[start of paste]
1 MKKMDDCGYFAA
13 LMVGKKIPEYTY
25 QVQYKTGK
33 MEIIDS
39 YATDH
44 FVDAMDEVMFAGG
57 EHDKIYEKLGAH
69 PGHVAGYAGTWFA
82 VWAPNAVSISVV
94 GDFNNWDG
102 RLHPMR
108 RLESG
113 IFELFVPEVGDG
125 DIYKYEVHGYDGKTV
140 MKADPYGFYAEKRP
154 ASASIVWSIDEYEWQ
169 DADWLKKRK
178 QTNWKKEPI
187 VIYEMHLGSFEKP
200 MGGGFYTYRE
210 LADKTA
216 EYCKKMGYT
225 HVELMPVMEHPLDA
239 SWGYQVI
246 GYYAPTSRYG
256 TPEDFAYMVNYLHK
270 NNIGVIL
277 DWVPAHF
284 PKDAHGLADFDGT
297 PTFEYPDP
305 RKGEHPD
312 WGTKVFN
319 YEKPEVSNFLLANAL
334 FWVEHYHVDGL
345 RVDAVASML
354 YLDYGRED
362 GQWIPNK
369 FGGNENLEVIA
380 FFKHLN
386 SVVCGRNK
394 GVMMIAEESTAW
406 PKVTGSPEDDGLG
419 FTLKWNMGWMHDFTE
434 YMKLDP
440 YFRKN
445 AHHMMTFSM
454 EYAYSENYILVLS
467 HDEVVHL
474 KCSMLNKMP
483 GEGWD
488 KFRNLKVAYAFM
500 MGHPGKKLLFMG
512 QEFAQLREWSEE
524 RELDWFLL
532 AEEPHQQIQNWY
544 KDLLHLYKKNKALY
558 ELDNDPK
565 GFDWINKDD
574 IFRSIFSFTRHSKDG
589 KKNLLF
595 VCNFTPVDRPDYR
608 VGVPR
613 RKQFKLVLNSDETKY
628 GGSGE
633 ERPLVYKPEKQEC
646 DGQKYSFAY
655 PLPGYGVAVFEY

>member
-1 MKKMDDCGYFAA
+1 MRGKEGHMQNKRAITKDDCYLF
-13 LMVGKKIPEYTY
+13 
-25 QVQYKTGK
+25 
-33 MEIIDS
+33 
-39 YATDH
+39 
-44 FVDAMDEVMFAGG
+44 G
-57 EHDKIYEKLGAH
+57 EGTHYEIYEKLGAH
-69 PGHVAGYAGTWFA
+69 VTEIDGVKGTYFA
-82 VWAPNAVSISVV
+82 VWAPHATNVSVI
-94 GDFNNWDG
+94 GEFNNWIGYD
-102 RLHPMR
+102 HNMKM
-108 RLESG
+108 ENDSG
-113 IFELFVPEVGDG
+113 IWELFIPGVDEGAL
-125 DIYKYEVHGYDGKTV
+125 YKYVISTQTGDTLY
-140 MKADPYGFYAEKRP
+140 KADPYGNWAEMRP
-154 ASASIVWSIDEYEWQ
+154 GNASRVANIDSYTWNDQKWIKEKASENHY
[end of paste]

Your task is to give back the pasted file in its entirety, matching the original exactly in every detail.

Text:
1 MKKMDDCGYFAA
13 LMVGKKIPEYTY
25 QVQYKTGK
33 MEIIDS
39 YATDH
44 FVDAMDEVMFAGG
57 EHDKIYEKLGAH
69 PGHVAGYAGTWFA
82 VWAPNAVSISVV
94 GDFNNWDG
102 RLHPMR
108 RLESG
113 IFELFVPEVGDG
125 DIYKYEVHGYDGKTV
140 MKADPYGFYAEKRP
154 ASASIVWSIDEYEWQ
169 DADWLKKRK
178 QTNWKKEPI
187 VIYEMHLGSFEKP
200 MGGGFYTYRE
210 LADKTA
216 EYCKKMGYT
225 HVELMPVMEHPLDA
239 SWGYQVI
246 GYYAPTSRYG
256 TPEDFAYMVNYLHK
270 NNIGVIL
277 DWVPAHF
284 PKDAHGLADFDGT
297 PTFEYPDP
305 RKGEHPD
312 WGTKVFN
319 YEKPEVSNFLLANAL
334 FWVEHYHVDGL
345 RVDAVASML
354 YLDYGRED
362 GQWIPNK
369 FGGNENLEVIA
380 FFKHLN
386 SVVCGRNK
394 GVMMIAEESTAW
406 PKVTGSPEDDGLG
419 FTLKWNMGWMHDFTE
434 YMKLDP
440 YFRKN
445 AHHMMTFSM
454 EYAYSENYILVLS
467 HDEVVHL
474 KCSMLNKMP
483 GEGWD
488 KFRNLKVAYAFM
500 MGHPGKKLLFMG
512 QEFAQLREWSEE
524 RELDWFLL
532 AEEPHQQIQNWY
544 KDLLHLYKKNKALY
558 ELDNDPK
565 GFDWINKDD
574 IFRSIFSFTRHSKDG
589 KKNLLF
595 VCNFTPVDRPDYR
608 VGVPR
613 RKQFKLVLNSDETKY
628 GGSGE
633 ERPLVYKPEKQEC
646 DGQKYSFAY
655 PLPGYGVAVFEY

>member
-1 MKKMDDCGYFAA
+1 MRGKEGHMQNKRAITKDDCYLF
-13 LMVGKKIPEYTY
+13 
-25 QVQYKTGK
+25 
-33 MEIIDS
+33 
-39 YATDH
+39 
-44 FVDAMDEVMFAGG
+44 G
-57 EHDKIYEKLGAH
+57 EGTHYEIYEKLGAH
-69 PGHVAGYAGTWFA
+69 VTEIDGVKGTYFA
-82 VWAPNAVSISVV
+82 VWAPHATNVSVI
-94 GDFNNWDG
+94 GEFNNWIGYD
-102 RLHPMR
+102 HNMKM
-108 RLESG
+108 ENDSG
-113 IFELFVPEVGDG
+113 IWELFIPGVDEGAL
-125 DIYKYEVHGYDGKTV
+125 YKYVISTQTGDTLY
-140 MKADPYGFYAEKRP
+140 KADPYGNWAEMRP
-154 ASASIVWSIDEYEWQ
+154 GNASRVANIDSYTWNDQKWIKEKASENHY